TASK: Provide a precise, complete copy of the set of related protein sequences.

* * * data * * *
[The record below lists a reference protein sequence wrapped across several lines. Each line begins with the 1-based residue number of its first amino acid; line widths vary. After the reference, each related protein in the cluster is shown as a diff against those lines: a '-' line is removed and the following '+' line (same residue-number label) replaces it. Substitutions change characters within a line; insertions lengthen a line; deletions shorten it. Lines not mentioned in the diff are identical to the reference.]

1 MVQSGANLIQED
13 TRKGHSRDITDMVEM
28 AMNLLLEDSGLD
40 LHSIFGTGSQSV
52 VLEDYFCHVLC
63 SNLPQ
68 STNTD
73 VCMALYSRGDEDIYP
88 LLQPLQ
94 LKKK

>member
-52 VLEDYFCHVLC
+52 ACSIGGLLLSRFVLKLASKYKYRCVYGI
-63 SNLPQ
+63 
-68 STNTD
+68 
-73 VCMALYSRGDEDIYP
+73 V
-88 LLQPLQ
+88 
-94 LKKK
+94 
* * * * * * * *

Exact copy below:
[The record below lists a reference protein sequence wrapped across several lines. Each line begins with the 1-based residue number of its first amino acid; line widths vary. After the reference, each related protein in the cluster is shown as a diff against those lines: a '-' line is removed and the following '+' line (same residue-number label) replaces it. Substitutions change characters within a line; insertions lengthen a line; deletions shorten it. Lines not mentioned in the diff are identical to the reference.]

1 MVQSGANLIQED
13 TRKGHSRDITDMVEM
28 AMNLLLEDSGLD
40 LHSIFGTGSQSV
52 VLEDYFCHVLC
63 SNLPQ
68 STNTD
73 VCMALYSRGDEDIYP
88 LLQPLQ
94 LKKK

>member
-52 VLEDYFCHVLC
+52 ACSIGGLLLSRFVLKLASKYKYRCVYGI
-63 SNLPQ
+63 
-68 STNTD
+68 
-73 VCMALYSRGDEDIYP
+73 V
-88 LLQPLQ
+88 
-94 LKKK
+94 